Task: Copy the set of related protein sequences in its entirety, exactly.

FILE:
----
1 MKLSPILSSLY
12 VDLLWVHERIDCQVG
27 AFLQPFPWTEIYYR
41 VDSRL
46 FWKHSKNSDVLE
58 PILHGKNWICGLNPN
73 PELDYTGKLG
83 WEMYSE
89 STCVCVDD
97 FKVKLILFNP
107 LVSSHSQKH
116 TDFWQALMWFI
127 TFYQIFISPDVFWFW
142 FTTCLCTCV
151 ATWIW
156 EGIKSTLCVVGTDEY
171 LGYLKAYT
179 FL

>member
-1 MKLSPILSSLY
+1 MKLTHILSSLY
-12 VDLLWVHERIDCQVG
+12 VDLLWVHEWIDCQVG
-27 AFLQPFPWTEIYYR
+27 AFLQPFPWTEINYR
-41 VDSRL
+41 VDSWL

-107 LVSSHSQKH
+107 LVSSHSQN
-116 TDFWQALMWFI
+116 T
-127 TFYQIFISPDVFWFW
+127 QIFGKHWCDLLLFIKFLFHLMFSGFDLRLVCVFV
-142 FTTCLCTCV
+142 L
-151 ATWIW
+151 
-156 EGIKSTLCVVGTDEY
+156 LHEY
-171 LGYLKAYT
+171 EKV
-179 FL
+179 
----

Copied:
1 MKLSPILSSLY
12 VDLLWVHERIDCQVG
27 AFLQPFPWTEIYYR
41 VDSRL
46 FWKHSKNSDVLE
58 PILHGKNWICGLNPN
73 PELDYTGKLG
83 WEMYSE
89 STCVCVDD
97 FKVKLILFNP
107 LVSSHSQKH
116 TDFWQALMWFI
127 TFYQIFISPDVFWFW
142 FTTCLCTCV
151 ATWIW
156 EGIKSTLCVVGTDEY
171 LGYLKAYT
179 FL

>member
-1 MKLSPILSSLY
+1 MKLTHILSSLY
-12 VDLLWVHERIDCQVG
+12 VDLLWVHEWIDCQVG
-27 AFLQPFPWTEIYYR
+27 AFLQPFPWTEINYR
-41 VDSRL
+41 VDSWL

-107 LVSSHSQKH
+107 LVSSHSQN
-116 TDFWQALMWFI
+116 T
-127 TFYQIFISPDVFWFW
+127 QIFGKHWCDLLLFIKFLFHLMFSGFDLRLVCVFV
-142 FTTCLCTCV
+142 L
-151 ATWIW
+151 
-156 EGIKSTLCVVGTDEY
+156 LHEY
-171 LGYLKAYT
+171 EKV
-179 FL
+179 